Australia refuses wife's application for tourist visa for refugee husband's burial

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Life after Death
Chiara Micheletti embraces her mother Marisa Vesco in her room at a hospice where she stayed for a month and a half before her death in Biella, Italy, August 21, 2015. Reuters/Gaia Squarci

A grieving wife applied for an Australian tourist visa on April, the same month her refugee husband died at LaTrobe Regional Hospital. On May 30, the Aussie government refused her application, which would have allowed her to set foot in Australia for her deceased husband's funeral.

Asghar Ali was a Hazara refugee from Pakistan. A situation lawyer said his body stayed in a Victorian morgue almost two months after he died, a situation the legal expert described as “disturbingly common.”

The father-of-three came to Down Under by boat before 2013 and was granted protection. He died in the country on April 16, shortly after his 39th birthday.

His wife Masooma filed an application for an Aussie tourist visa on April 23 based on documents obtained by Fairfax Media. But her application was refused by the government five weeks later.

The immigration department official recognised a "compelling and compassionate" case for granting the visa. However, it said Masooma's personal circumstances were also considered as well as the relative attractiveness of Australia compared to Pakistan.

"Although I am very sympathetic to your desire to be present at your husband's funeral during this difficult time, I am not satisfied that the compassionate grounds outweigh the concerns I have over your compliance with the conditions that will be placed on any visa granted to you," the immigration official said in a letter. The official explained he was not satisfied that Masooma's personal and economic circumstances in her home country would provide her with the incentive to return.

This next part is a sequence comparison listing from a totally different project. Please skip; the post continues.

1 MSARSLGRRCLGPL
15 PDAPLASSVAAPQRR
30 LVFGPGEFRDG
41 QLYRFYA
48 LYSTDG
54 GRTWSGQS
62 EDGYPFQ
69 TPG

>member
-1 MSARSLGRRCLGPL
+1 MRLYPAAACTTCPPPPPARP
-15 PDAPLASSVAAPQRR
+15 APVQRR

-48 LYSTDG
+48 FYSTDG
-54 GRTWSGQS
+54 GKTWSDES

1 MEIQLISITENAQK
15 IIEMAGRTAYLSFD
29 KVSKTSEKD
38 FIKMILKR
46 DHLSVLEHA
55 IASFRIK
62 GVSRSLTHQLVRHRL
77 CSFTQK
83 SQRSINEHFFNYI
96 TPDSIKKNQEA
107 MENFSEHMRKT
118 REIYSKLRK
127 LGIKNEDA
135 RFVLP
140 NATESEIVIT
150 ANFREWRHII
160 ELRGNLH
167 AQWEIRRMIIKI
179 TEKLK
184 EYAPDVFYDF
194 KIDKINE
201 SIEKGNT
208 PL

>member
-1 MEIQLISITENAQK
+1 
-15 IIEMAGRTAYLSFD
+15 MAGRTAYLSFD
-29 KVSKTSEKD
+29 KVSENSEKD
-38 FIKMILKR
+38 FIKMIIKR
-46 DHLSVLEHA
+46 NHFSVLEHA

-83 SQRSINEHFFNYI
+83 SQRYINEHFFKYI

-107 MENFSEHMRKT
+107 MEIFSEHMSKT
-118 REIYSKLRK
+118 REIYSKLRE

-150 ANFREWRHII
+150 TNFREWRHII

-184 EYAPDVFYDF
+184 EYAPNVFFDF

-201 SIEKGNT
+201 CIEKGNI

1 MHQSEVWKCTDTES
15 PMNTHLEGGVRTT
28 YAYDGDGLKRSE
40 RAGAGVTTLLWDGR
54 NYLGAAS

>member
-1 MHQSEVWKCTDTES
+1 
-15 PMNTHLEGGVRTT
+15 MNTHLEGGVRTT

An interview conducted by phone was referenced by the department, in which Masooma allegedly indicated she had no intention to return to Pakistan after her visit to Australia. However, she told Fairfax Media that it was not the case.

Masooma was assisted by a translator because she could not speak English. She told Fairfax Media she only wanted to see her husband for the last time. “Once I do it then I have to go back, so that's my wish,” the Sydney Morning Herald quotes her as saying.

Simon Fraser, chief medical officer at LaTrobe Regional Hospital, confirmed that Ali's body was still at the morgue, adding they were hopeful matters related to Ali's collection and burial will be resolved for the sake of his family. He said they have been in contact with Melbourne's Hazara Shamama Association. Meanwhile, a Department of Immigration and Border Protection spokesperson said such applications were always "carefully considered.”

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